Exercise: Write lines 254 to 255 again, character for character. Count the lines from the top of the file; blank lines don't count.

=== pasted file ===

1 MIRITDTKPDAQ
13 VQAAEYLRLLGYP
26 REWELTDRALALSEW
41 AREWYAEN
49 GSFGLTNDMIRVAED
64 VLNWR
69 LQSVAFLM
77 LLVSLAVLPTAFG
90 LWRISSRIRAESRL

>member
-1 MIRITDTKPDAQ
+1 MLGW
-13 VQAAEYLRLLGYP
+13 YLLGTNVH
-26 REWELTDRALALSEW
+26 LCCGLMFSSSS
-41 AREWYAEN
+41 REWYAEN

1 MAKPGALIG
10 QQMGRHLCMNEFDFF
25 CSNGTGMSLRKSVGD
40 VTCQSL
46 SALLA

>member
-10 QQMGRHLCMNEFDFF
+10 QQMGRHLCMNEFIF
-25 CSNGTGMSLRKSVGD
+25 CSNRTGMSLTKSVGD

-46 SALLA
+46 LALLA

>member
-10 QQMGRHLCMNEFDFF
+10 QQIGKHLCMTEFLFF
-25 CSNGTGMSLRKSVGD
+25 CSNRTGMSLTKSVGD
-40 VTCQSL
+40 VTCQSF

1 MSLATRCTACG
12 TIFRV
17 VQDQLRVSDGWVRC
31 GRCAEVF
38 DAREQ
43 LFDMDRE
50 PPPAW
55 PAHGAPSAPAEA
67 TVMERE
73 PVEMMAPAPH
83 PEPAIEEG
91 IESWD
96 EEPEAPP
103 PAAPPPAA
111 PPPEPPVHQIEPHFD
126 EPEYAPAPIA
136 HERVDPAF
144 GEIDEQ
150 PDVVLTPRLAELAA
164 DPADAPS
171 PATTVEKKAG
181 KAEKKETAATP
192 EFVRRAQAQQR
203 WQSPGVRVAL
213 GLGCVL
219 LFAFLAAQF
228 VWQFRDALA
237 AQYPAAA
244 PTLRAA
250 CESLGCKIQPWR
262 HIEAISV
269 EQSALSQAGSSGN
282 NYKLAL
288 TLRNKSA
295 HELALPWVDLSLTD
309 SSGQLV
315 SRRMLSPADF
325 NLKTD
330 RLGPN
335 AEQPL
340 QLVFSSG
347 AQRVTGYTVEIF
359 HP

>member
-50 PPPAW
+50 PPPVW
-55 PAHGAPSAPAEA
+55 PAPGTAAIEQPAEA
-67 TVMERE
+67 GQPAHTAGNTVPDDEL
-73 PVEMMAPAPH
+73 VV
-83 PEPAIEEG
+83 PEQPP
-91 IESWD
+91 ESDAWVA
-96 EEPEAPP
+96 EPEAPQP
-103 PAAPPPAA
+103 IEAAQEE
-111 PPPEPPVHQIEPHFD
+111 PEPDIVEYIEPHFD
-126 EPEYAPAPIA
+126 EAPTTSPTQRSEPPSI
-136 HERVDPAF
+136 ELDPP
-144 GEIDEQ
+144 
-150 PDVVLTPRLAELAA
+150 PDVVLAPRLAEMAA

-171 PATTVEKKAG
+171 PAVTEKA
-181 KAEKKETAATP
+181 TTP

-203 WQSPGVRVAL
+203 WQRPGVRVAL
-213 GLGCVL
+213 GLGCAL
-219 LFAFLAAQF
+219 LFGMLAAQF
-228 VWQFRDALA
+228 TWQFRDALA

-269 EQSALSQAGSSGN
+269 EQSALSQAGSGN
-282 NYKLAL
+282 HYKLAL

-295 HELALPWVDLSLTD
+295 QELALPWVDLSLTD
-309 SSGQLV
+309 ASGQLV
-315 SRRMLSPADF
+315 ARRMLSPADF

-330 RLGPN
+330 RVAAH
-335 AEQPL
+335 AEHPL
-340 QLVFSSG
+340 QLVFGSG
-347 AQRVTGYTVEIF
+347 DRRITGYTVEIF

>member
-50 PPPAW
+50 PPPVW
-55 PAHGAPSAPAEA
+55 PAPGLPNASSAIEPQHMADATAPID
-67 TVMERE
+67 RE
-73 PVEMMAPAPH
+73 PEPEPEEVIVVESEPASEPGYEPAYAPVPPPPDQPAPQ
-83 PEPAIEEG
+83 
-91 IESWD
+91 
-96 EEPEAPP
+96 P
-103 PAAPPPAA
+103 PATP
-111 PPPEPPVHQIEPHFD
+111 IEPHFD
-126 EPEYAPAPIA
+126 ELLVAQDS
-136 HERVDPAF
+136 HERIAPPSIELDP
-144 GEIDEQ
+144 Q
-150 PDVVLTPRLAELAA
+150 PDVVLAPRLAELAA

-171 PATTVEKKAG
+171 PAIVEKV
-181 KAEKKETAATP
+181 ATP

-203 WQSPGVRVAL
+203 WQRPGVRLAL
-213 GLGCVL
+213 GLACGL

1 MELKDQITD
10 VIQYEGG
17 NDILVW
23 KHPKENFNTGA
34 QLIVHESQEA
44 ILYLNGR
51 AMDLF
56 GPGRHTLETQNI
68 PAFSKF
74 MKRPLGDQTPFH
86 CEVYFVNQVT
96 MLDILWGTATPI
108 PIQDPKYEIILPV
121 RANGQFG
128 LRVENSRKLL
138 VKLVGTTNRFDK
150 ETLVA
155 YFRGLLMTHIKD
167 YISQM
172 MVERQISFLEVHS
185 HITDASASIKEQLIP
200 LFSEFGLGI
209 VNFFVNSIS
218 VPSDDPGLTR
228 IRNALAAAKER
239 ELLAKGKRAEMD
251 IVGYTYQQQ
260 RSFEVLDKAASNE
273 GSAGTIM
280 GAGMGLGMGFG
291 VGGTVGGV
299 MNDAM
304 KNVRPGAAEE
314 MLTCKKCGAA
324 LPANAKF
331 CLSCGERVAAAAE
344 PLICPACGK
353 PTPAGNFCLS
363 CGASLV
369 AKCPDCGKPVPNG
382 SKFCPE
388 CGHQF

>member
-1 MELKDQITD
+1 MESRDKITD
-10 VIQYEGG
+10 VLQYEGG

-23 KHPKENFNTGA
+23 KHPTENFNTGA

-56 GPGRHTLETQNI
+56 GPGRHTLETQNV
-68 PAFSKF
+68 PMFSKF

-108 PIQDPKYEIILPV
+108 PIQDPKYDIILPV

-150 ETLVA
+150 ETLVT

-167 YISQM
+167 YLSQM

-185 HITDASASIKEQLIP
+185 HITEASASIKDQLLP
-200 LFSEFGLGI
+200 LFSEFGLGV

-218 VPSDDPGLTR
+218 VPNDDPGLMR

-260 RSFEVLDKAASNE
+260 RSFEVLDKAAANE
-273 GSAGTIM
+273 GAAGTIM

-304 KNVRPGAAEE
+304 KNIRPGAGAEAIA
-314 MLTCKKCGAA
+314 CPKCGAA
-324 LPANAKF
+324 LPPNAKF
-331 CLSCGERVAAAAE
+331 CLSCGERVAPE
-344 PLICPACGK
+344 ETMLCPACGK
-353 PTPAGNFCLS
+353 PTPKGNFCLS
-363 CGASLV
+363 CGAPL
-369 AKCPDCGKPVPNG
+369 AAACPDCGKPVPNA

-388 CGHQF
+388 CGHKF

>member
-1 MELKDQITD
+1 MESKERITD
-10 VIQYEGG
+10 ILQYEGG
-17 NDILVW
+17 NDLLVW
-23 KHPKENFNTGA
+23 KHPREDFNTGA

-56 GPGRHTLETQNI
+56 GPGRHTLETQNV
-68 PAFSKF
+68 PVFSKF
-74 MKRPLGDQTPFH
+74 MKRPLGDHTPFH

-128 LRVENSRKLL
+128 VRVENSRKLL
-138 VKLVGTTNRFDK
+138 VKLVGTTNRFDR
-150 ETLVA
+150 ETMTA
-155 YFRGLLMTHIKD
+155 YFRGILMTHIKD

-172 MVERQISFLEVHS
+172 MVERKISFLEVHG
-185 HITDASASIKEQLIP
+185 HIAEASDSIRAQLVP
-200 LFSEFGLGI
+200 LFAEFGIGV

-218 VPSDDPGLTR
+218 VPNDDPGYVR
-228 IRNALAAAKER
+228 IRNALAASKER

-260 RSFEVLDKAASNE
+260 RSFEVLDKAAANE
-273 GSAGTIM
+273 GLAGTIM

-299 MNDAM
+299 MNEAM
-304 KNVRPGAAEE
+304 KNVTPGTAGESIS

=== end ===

-363 CGASLV
+363 CGAPL